Mobile phone is not only being used by the corporate or highly qualified professional, it also be used the people from all type of social group. Usage of mobile phone is not increased only with all social groups but also with people of all age groups. Children are the more noticeable group as they are using cell phones of all types. The recent research study shows that children are really capable of using any advanced type of mobile phones even without any proper guidance and help. Though mobile phones are the effective mode of communication it is a well-known fact that it also has adverse side effects if being over used [2]. This changing trend of mobile phone for multitasking is day by day increasing as well as leading to certain changes in behaviour and personality of users [3].

Many parents are concerned about the harmful effects of smart phones on children that lead to health hazards and its effects on academic and hobbies, inappropriate behaviours. Now a day’s excessive use of mobile phone is often considered a behaviour addiction along with other no chemical addictions such as pathological gambling compulsive shopping or video game addiction [4].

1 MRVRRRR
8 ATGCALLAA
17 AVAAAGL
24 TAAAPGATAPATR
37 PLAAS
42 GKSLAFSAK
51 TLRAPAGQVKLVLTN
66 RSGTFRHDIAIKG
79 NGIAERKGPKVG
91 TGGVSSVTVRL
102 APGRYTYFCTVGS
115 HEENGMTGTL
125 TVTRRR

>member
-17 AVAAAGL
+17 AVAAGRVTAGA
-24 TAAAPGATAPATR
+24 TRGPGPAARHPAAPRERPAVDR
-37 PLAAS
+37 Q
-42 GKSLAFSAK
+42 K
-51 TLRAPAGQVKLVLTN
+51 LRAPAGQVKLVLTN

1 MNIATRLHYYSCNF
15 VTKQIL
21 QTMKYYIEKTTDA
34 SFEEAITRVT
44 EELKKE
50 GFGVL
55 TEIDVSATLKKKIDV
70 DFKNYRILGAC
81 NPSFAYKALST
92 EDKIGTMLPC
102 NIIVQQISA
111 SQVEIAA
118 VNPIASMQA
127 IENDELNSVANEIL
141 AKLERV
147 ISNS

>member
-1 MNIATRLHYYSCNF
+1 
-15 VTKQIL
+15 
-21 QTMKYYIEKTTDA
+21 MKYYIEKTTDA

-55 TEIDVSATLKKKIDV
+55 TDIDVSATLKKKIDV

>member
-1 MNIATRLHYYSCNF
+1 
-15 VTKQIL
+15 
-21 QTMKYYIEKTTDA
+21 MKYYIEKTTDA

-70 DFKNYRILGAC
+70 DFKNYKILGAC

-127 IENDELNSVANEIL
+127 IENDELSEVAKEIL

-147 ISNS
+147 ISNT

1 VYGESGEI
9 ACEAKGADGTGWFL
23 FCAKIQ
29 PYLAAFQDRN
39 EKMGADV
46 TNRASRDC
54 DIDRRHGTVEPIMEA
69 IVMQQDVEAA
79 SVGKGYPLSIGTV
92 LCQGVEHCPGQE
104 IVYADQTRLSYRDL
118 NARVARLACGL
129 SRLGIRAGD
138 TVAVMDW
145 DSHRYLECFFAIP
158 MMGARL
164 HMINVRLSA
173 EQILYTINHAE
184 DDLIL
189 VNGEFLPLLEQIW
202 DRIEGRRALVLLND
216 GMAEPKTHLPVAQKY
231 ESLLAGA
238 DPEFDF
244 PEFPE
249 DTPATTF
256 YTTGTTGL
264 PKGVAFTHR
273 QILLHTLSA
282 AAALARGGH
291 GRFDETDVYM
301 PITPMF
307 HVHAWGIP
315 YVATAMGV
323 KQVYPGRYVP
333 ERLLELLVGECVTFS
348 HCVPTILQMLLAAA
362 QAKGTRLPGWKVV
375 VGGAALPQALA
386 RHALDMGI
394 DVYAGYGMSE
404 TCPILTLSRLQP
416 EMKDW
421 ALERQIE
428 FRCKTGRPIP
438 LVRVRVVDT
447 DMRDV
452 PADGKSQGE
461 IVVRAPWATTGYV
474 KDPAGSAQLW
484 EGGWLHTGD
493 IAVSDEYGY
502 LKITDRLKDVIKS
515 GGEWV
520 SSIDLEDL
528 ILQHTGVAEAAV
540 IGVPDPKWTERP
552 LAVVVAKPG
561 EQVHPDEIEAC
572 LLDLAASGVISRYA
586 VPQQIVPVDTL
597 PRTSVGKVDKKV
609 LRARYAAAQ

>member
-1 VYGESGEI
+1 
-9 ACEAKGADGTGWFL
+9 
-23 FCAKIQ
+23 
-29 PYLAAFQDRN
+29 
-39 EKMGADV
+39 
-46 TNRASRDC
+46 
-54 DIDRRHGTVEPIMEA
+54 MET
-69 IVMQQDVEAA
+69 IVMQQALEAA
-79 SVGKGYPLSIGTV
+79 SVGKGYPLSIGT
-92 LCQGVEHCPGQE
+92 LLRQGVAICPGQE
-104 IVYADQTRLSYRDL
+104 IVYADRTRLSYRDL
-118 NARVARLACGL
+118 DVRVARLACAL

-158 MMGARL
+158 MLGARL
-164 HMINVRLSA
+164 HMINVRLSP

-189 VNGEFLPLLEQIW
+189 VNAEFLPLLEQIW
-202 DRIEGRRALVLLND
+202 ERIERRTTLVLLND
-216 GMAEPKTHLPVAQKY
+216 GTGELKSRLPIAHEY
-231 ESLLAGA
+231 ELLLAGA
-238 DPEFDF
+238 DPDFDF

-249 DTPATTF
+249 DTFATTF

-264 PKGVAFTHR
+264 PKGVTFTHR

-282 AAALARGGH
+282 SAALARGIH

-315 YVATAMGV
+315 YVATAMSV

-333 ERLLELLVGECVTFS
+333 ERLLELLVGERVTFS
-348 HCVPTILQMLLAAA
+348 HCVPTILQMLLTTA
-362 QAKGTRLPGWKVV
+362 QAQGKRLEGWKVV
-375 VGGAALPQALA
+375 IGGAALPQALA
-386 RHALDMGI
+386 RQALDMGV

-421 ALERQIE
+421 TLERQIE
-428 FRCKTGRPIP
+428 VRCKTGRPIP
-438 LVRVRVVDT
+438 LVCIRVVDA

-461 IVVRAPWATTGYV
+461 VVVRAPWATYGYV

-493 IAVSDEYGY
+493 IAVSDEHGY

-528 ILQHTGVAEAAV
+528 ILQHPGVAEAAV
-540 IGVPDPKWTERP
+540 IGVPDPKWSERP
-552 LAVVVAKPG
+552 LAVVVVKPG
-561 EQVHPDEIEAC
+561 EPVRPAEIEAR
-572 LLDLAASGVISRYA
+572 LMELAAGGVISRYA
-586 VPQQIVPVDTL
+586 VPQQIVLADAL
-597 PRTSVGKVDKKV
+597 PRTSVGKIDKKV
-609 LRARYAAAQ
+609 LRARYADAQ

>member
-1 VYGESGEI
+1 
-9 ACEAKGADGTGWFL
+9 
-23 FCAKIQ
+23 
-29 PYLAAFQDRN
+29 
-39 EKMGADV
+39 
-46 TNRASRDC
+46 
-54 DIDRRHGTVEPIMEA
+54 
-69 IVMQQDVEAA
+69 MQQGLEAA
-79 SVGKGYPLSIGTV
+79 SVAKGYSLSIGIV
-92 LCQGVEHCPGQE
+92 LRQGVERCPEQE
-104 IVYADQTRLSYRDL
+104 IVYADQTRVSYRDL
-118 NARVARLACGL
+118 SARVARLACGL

The radiation emitted by smart phones can have adverse effects on children. Children absorb more than 60 percent of the radiation in to the brain than the adults. Their developing nervous system makes them more vulnerable to this carcinogen. Children who used their mobile phones extensively experienced more sleep disruption, restlessness and fatigue than children who limited their cell phone usage. Exam results get suffer due to poor preparation or fatigue from using their smart phones well in the night [5]. Individual seek various ways to of cope with this problem. One way to cope with it is the problematic mobile phone use. Problematic mobile phone use, was among family members, negatively affects face –toface interpersonal contact result in anti-social feelings [6]. So this study was carried out to assess the perception of parents about then behavioral changes associated with mobile phone usage among their children.